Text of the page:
One of the consequences of my trip to
Siena not happening, following BA's cancelling of my flight, was that I
attended one of my V&A 16th Century Northern Renaissance course
sessions that I would've missed, at which Clare the tutor raved about the
Rembrandt etchings exhibition on in the Norwich Castle museum. So, what
with the Cathedral to see too, it all seemed to have been fated, and a
broadly medieval experience was anticipated.
Looking in the Smith's at Liverpool Street station I was drawn to a plush
BBC History Magazine special on Medieval Life which just
went to confirm my medieval fate suspicions. Waiting for the 10.30 train
to Norwich a call went out over the P.A. for Inspector Sands which, as we
all know, is panic-minimalising announcement code for FIRE! But luckily it
was just a drill. I got a cinnamon swirl and an Americano as boarding was
announced, and in no time at all it was blue skies, flat fields and brown
trees out the train window. And my carriage was pretty peacefully full of
middle class white people, mostly with white hair.
After checking in, at the Premier Inn just over the river from the
station, I did a recce of the castle, had a late-lunch cheese baguette
there, and then went in search of the Cathedral. A seasoned traveller like
myself doesn't expect to have to do anything so wimpish as look at a map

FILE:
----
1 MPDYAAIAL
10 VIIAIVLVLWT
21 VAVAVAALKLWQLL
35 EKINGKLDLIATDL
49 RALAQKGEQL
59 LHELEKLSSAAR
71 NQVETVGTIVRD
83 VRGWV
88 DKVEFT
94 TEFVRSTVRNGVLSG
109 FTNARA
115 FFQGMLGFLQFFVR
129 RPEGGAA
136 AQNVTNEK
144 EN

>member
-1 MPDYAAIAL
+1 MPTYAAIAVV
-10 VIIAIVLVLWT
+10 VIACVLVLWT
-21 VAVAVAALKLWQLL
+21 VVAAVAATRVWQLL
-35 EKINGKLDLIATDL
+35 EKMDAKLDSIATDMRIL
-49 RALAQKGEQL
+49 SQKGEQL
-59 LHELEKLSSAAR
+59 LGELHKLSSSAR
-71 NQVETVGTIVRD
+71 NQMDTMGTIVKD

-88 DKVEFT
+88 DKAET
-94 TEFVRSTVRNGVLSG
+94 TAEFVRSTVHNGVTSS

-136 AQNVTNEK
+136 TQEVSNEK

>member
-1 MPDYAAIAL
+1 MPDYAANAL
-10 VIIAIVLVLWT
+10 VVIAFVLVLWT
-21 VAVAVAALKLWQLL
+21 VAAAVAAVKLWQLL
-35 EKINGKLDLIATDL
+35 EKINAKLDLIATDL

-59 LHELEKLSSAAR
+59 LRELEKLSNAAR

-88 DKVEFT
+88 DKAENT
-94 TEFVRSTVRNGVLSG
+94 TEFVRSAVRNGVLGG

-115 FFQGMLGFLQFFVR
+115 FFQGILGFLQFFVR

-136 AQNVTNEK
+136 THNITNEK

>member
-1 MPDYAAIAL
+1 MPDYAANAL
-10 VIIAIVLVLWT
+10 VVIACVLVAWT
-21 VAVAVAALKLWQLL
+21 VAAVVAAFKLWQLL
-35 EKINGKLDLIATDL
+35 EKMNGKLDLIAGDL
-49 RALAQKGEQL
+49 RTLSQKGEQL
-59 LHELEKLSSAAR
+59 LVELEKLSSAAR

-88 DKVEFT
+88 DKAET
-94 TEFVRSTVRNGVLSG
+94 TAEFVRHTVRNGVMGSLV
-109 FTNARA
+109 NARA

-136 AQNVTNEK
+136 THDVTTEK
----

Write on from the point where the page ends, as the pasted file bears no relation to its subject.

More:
to find a flipping great cathedral (with the second tallest spire in the
country) which is why I got truly lost, and ended up admiring the Roman
Catholic cathedral (see photo below).
But fate dictated that nearby I passed a bakery window displaying a most
tempting pistachio, almond and raspberry cake, although when I say passed
that sort gives the impression that I didn't go in.
My (eventual) first look around the real Cathedral was not exactly in full
sunshine, as it was cloudy and coming onto evening, but it was in almost
complete solitude, which was grand. The greeting ladies at the entrance
where more than happy to look after my cake, to ease my photo-taking, with
much joshing reassurance about my being safe in trusting them. And inside
the church, just as I was leaving, remembering that I'd not seen the
famous retable, a chummy and knowledgeable attendant took me personally
back to the chapel where I had failed to spot it, his torch coming
in handy as work being done on the lighting was making for frequent sudden
I'm liking Norwich muchly, so far, with the natives proving very
personable. Tea and my cake was taken rather late, and the sugared-up rush
seemed to fend off my evening appetite, so I had a bath instead of a
and an early night.
The breakfast bar lacked muesli, for
some strange reason, and so I began with a cocktail of Crunchy Nut
Cornflakes topped with Rice Crispies and dried fruit, which was followed
by nice fresh croissants and honey, with good juice and coffee. Perfetto!
The early walk along river, taking in Pulls Ferry, Bishops Bridge and the
Great Hospital, heading for the back of cathedral, was enlivening and full